By Jennifer Haigh
Harper, 318 pp., $25.99
Jennifer’s Haigh’s powerful new novel, her fourth, is set in a landscape of small suburban Boston towns and the parish churches they cluster around, but its real territory is the deep, sometimes dangerous interplay among family loyalty, religious duty, and truth. The story is voiced by Sheila McGann, the middle child and only daughter in an Irish Catholic family beset by both the average difficulties — divorce, alcoholism, secrets — and a few special torments most families kept secret until the Catholic clergy sex abuse scandal broke in the early 2000s.
After years spent away from her pious, needy mother, and increasingly senile father, Sheila returns home after her brother Art, a priest, is accused of molesting a boy. No longer a believer herself, Sheila finds herself unable to judge Art’s guilt or innocence; instead, she ponders the life of a priest, “isolated and weightless,’’ sequestered from human warmth and connection. And she questions a process in which the church “corrals together herds of parentless boys in the throes of hormonal upheaval,’’ along with the toxic inheritance of abuse that unspools over generations. Their other brother, Mike, a former cop and father of three small sons, isn’t hampered by such doubts; his quest to confirm Art’s guilt propels the book’s taut, suspenseful narrative.
If religion is a choice, then family isn’t. Sharp-eyed, sardonic, yet ultimately sympathetic, Haigh’s picture of a family in extremis is both startling and familiar. “Every one of us limps from old wounds,’’ Sheila says of her own clan. “We poke each other’s tender places with a stick.’’
By Pete Hamill
Little, Brown, 288 pp., $26.99
Over the course of one long New York night and day, veteran newspaperman Sam Briscoe finds himself staggered when someone he loves hits the front page. On the very same day, he’s forced to confront the death of the very concept of the front page, at least one made out of newsprint. In veteran newspaperman Pete Hamill’s new novel, no character has just one cross to bear, one death to mourn. Perhaps to match its setting, the book is full of big, lurid trouble, conveyed in the bluntest tough-guy terms possible. The plot throws together newspaper folk, terrorists, cops, homeless veterans, an aging painter, a patron of the arts, and other assorted New York types as they hurry about, colliding with one another in acts of lust, commerce, and crime.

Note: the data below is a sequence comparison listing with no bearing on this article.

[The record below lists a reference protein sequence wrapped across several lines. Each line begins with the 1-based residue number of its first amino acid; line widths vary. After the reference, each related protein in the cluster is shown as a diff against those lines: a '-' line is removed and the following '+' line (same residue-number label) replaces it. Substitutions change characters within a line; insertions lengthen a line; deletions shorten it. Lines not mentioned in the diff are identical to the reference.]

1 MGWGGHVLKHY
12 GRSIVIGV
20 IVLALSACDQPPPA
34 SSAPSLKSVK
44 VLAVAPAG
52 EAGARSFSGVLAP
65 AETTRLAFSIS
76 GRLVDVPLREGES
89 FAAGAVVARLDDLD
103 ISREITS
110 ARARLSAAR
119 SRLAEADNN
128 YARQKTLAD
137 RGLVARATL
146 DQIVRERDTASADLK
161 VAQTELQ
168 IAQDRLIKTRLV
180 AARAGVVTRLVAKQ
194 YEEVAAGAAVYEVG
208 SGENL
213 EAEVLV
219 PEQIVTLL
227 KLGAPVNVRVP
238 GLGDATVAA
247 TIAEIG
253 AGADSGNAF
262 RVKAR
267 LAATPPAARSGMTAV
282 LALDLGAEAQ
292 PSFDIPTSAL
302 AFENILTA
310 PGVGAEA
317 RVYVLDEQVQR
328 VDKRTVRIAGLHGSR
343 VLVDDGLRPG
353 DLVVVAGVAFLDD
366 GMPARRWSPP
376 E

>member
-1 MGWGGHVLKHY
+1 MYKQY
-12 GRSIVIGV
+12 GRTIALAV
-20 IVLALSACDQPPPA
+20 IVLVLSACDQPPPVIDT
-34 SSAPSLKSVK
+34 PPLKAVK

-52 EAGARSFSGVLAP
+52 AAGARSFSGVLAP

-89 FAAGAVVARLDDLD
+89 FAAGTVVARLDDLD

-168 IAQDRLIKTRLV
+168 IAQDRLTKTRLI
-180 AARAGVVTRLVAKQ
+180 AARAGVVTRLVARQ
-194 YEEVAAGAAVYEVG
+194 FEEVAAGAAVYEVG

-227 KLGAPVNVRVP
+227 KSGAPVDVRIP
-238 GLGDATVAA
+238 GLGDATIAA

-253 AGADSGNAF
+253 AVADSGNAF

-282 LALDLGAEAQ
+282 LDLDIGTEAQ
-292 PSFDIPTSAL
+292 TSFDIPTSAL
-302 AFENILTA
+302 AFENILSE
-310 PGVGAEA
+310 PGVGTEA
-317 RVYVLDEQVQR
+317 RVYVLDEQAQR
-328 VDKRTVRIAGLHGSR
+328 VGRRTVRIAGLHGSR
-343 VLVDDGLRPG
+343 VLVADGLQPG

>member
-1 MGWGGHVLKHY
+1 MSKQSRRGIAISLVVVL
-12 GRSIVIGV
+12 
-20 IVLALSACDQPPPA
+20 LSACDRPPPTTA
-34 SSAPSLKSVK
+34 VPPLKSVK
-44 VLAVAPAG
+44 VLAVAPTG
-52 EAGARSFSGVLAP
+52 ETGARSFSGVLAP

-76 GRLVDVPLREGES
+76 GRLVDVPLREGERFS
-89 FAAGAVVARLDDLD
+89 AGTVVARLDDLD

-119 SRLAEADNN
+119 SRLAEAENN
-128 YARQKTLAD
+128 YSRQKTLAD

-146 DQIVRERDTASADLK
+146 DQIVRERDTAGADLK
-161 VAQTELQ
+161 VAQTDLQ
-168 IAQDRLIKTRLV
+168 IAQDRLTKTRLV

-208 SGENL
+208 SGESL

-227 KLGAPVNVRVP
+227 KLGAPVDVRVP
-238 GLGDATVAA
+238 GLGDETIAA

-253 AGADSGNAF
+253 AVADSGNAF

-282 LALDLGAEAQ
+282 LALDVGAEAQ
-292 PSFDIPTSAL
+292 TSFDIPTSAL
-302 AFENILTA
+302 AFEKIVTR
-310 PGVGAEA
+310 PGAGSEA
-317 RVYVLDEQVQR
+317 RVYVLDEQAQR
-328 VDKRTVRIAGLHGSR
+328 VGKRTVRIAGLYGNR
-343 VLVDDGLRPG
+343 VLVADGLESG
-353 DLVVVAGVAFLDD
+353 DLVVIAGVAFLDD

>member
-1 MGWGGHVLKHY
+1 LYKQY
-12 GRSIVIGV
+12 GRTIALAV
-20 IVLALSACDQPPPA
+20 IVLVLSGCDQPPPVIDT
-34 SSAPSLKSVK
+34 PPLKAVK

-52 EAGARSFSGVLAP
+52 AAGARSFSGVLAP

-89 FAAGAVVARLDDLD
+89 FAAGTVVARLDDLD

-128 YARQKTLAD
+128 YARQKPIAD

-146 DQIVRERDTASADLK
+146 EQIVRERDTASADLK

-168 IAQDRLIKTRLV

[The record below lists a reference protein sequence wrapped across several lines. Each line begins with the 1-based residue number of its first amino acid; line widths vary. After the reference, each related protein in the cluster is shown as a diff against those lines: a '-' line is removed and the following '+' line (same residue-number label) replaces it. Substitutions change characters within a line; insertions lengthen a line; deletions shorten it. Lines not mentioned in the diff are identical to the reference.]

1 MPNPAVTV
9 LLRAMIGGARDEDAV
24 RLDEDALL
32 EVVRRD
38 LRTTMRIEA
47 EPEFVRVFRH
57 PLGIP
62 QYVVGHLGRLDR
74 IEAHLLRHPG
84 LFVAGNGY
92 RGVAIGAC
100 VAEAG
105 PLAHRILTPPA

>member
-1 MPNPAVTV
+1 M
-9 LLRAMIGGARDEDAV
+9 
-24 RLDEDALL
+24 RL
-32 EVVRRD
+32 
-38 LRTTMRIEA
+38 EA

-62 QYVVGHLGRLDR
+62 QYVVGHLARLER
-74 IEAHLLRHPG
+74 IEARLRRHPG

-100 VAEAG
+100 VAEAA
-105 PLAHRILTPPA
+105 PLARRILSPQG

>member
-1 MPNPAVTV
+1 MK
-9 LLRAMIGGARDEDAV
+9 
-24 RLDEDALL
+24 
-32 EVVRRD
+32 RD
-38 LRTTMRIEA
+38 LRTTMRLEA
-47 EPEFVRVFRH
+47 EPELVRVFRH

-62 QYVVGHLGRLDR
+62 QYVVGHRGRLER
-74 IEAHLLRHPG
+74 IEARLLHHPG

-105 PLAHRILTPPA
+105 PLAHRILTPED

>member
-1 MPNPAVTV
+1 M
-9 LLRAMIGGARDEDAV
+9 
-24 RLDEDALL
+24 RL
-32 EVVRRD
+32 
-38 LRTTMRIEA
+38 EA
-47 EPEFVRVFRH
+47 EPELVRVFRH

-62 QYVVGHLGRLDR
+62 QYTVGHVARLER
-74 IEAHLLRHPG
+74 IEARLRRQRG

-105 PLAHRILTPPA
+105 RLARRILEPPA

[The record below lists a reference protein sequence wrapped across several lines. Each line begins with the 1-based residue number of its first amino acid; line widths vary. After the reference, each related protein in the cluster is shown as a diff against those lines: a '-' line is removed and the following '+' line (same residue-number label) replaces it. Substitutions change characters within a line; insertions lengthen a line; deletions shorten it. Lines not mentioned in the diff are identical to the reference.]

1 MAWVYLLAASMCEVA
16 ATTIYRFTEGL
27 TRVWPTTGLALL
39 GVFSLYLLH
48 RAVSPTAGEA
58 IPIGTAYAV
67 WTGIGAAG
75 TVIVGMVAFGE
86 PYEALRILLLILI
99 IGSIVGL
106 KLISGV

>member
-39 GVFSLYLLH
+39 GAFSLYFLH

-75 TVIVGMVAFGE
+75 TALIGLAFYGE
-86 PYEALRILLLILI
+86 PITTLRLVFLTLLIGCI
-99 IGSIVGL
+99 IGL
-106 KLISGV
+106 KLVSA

The story is at times implausible, and the characters tend toward cliché, but Hamill’s love for the vanished world of New York newspapers is infectious. Anyone who ever dreamed of becoming the next Woodward and Bernstein, or who thrilled to Rosalind Russell’s performance in “His Girl Friday,’’ will likely be charmed by Briscoe’s regarding his old manual typewriter as a “holy relic’’ or the old rewrite man (a woman) who fondly remembers the city room in the days when everyone could smoke there. Like the tabloids it celebrates, “Tabloid City’’ doesn’t aim for high literary style or gravitas; it goes for simple truths about human nature, the kind that come out in full relief only when someone dies, or kills, or loses a job, or falls in love. It’s a beach book for those who’d rather be in a smoky bar — even if only in memory — than any beach.
NO BIKING IN THE HOUSE WITHOUT A HELMET
By Melissa Fay Greene
Farrar, Straus and Giroux, 368 pp., $26
Calvin Trillin once wrote that families always operate under stated or unstated themes, one of which is: “There are simply too damn many of us to make this thing work.’’ With nine children, Melissa Fay Greene’s family could easily feel that way — or it could seem, as she frets at times, less like a family than like a group home. But despite some rough patches — fewer, it seems, than in many families with only a couple of children — that never happens. In this utterly winning memoir, Greene chronicles her family’s evolution from a fairly conventional four children to nine, five of them adopted internationally (four from Ethiopia, one from Bulgaria).
Greene, an Atlanta-based journalist who has written about race, history, and the South, is enormously sensitive to how children think and feel, and equally open when chronicling her own emotions. Greene describes one monster tantrum when daughter Helen, newly arrived from Ethiopia, wants a Coke she isn’t allowed (at age 5) to have: “Helen and I sat on the floor, locked together by my straining arms, and howling like infants. I sobbed: Life is ruined. She bawled: I really wanted that Coke. ’’
This is emphatically not a how-to book, but it’s rich in both concrete and philosophical advice about adoption and parenting in general. When her youngest four sons lock themselves into a weeks-long brotherly grudge match, she agonizes, strategizes, talks to them, and finally waits it out. But family peace is always fragile; each fight, she points out, “offered a chance to emerge at a slightly better, closer level.’’ Over and over, Greene writes, she reminds her children “that a life guided by friendliness, patience, and forgiveness is happier than one warped by old resentments, a sense of victimization, and a desire for revenge.’’ By the book’s end, many readers will find themselves either yearning to adopt or wishing their own mother had been more like Greene.
Kate Tuttle, a writer and editor, can be reached at firstname.lastname@example.org.